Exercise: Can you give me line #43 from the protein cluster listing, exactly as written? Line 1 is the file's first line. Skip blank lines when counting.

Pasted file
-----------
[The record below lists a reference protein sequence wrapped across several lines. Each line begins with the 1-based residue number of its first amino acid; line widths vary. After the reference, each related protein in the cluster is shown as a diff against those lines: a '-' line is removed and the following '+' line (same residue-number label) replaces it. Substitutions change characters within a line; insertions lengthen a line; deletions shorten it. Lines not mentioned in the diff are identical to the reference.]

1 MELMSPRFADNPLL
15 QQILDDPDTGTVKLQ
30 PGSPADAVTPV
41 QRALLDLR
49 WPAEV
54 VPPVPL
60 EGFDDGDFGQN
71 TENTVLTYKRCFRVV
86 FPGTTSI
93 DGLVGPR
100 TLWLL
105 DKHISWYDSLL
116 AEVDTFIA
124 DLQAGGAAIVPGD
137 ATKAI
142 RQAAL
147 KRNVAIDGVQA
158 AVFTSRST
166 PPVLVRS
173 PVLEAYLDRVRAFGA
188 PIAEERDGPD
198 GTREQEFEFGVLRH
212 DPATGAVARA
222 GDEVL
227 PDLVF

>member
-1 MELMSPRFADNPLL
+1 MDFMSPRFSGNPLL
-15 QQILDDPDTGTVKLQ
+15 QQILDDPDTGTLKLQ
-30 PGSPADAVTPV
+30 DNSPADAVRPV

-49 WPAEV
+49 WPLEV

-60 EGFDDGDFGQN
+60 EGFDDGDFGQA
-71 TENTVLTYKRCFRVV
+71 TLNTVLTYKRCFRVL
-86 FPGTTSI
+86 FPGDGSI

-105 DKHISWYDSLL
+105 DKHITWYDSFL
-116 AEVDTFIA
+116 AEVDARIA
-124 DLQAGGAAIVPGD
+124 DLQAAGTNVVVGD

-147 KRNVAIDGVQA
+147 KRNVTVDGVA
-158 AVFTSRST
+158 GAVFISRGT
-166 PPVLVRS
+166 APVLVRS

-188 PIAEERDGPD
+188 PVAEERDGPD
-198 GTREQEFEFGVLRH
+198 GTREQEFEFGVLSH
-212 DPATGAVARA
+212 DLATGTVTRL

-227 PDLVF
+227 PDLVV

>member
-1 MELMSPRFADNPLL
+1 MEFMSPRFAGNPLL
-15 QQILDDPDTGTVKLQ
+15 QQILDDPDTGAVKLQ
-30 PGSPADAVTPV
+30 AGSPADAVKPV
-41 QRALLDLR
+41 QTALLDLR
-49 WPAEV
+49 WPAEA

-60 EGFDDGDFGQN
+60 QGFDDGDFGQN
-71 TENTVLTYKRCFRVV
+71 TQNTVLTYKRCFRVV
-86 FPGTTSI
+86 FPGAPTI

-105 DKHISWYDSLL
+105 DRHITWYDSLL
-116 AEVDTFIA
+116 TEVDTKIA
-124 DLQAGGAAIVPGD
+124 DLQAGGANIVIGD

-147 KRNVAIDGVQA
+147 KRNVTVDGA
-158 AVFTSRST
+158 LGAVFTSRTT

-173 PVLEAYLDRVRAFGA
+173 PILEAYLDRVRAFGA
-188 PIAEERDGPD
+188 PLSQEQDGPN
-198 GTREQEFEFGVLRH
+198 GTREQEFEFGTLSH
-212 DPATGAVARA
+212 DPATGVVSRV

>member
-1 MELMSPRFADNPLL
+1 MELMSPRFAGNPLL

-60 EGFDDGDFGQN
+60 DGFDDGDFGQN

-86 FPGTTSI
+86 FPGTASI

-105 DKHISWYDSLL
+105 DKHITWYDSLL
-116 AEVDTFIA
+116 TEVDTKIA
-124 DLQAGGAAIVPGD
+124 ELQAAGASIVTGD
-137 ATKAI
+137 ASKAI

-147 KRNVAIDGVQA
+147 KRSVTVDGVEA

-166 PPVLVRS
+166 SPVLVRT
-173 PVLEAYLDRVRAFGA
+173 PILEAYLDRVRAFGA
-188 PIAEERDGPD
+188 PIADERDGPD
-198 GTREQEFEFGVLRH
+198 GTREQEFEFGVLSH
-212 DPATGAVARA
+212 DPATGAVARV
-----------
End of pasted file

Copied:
+105 DKHITWYDSFL